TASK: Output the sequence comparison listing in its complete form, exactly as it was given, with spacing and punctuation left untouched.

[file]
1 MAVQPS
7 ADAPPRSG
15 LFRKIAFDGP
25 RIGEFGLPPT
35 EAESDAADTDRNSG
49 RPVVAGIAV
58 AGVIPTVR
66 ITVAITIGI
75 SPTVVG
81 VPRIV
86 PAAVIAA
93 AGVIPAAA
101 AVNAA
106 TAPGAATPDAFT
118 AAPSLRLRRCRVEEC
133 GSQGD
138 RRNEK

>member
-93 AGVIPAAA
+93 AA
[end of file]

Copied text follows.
1 MAVQPS
7 ADAPPRSG
15 LFRKIAFDGP
25 RIGEFGLPPT
35 EAESDAADTDRNSG
49 RPVVAGIAV
58 AGVIPTVR
66 ITVAITIGI
75 SPTVVG
81 VPRIV
86 PAAVIAA
93 AGVIPAAA
101 AVNAA
106 TAPGAATPDAFT
118 AAPSLRLRRCRVEEC
133 GSQGD
138 RRNEK

>member
-93 AGVIPAAA
+93 AA